Thank you so much for your research Brett. I have “pancake genetics” and the barbell hip thrust has been a great asset in my quest for bigger glutes. I have a question about the pendulum quadrped hip extension. I don’t have access to that machine; will doing the same motion on a smith machine be the equivalent? What about placing a dumbell behind the knee and kicking back? Thanks so much for your input and hard work.

  • Marcy says:

    Hello Bret!

    I’m three weeks into your Strong Curves program (and I have your earlier glute pdf ebook). I really like the workouts! I’m convinced you’re a glute genius! The activation exercises and the way you have it arranged burns my glutes better than any single exercise (like heavy glute bridges or hip thrusts). I believe it’s working already. Since Jan I’ve lost 15#, 2 1/2″ from my waist, 3/4″ bust, and none from hips. I took pictures yesterday and a month ago in the same jeans and same body position. There is definitely a lift happening, and some rounding.

    I’m writing to ask if being overweight can give an appearance of great glutes. I have a combination, as crazy as this sounds, of the woman in white pants with great glutes and the blond with poor glute genetics. The bottom (near the middle of each glute – near the crack) looks like the poor genetics girl, but the sides and top look like the great genetics girl. Will your program give me bouncy glutes near the crack area, too? (Sorry to be crude about it, but I don’t know how else to describe it.) I never feel a burn in that area either. Or is this an overweight issue that will resolve as I lose the weight?

    Thanks again for a great book and program! You’re the best!

  • Judy says:

    always wondered despite of such hard workout, why my glute not filling.

  • Dave Madarro says:

    Hi Brett, interesting statistic!
    So many people walk around nowadays looking like they literally don’t have any natural glute development. I’m especially in shock when I see very overweight women, with no glutes, it looks so abnormal!

    It really makes me wonder, from a evolutionary point of view, why would mother nature (or whatever you believe in) provide anyone, and especially SO MANY people with a starting point of a flapjack ass?

    I doesn’t make any sense to me why so few people are gifted with great glutes, when it’s such an important area of the body you’d think most people were naturally strong and muscular in this area.

    Is it possible that the human body has already adapted to the sedentary lifestyle of man the last 50+ years, that it passes weak glutes down the gene pool of newborns?

    I know the human genome doesn’t change fast, but is it possible that people who completely atrophy their bodies due to lack of movement, directly pass down this to their kids?
    In other words, could kids nowadays be predisposed to worse glute genetics than their parents, directly because of their parents non-active lifestyle, and not so much because of the glute genetics of their grandmother’s grandmother’s grandmother?

    I admit, I don’t really know what I’m talking about here, but I’d love to understand it! 🙂

  • Kaz Adams says:

    Bret you should make “she thrusts bro” t-shirts/ singlets and start advertising that hip thrusts activate the glutes more then the squat..? Wait am I right when I say that?Correct me if I’m wrong cheers!

  • Laon says:

    I just want to add that the picture of the “great glutes woman” (in white jeans) is a Photoshop version. You can easily find the real photo with google image. So it’s a bad example

  • suggestions please says:

    Hi Bret. I also have your strong curves book and am following your program.I really wish you would address the question above about the “trochanteric depression” aka the parts of your butt that go in at the sides that many women with a more traditional bubble butt shape simply do not have. If I have an okay butt, but I even after seeing gains and improvements doing your program, i still have those depressions at the side and do not have a bubble butt, will I ever be able to get a bubble butt aka more rounded flutes that are full from the back as well as side? can you explain please? i would really like your help. thank you.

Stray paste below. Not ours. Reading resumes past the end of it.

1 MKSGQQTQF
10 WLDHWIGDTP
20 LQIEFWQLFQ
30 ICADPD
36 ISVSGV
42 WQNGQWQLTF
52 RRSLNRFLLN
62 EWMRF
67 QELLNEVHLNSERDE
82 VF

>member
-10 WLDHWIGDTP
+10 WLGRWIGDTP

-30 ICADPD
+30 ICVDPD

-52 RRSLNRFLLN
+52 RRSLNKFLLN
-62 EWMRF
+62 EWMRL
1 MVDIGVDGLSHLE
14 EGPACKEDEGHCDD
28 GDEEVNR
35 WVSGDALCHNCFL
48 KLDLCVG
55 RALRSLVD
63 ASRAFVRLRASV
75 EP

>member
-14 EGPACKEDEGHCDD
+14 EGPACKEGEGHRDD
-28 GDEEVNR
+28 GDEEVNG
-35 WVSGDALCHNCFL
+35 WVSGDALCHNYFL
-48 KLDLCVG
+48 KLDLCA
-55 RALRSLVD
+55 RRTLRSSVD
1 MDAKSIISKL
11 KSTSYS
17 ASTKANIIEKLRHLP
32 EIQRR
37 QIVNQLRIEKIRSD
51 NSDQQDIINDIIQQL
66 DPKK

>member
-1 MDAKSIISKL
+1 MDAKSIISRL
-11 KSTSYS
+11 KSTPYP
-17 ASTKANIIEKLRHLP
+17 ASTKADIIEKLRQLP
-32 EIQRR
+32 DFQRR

• Bella says:

    Hi Bret, great article!
    My butt looks more or less like the poor developed glute picture. I have read on the comment above that the best results someone with that butt would be a normal butt. So i guess my only option for a great butt are butt implants, as i am looking forward to have a butt men would turn to stare at.
    It is possible to exercise the glutes after butt implants? Or do you think exercises should be avoided?

    • Emilia westgate-jones says:

      Hi. I like all your work and expertise,but I have big problem with my glutes. Well I’m really narrow hips and small ish butt well it’s very firm and in shape, I do gym and lots of glutes exercises,but my sides of glutes when you look from behind are flat and have dents.i mean it now roundness in my shape from behind its just tottsly straight, it’s the sort of part of very upper side thigh….any advice what I can do please…I have been looking everywhere for some advice. Emilia

  • Tiffers says:

    I’m not really sure what’s going on with my butt. I’m 5ft, weigh around 100, have a 24-25″ waist and a 37-38 (sometimes more) butt. The front of my body is really lean and toned so I never noticed until my husband pointed out that I have this enormous rear! I have always liked the way my butt looks in jeans (a lot like the good genetics picture) but lately I’ve been looking at it in the mirror naked and it’s kind of a mess. It has structure but incredibly jiggly and oddly shaped (without the jeans to hold it all in place!) working out does absolutely nothing for my butt. Hubby says its like draining a lake, the rest of my body tones up because there no fat covering the muscle, but my butt muscles ( the bottom of the lake) are covered with a ton of fat! But I need that other fat or else I’ll look like a skeleton with a bubble butt? What? Not good. So, am I stuck with my butt? Are good butts made of fat, or muscle? A little of each? (Btw hubby LOVES my BIG jiggle butt!)

Leave a Reply


and receive my FREE Lower Body Progressions eBook!

You have Successfully Subscribed!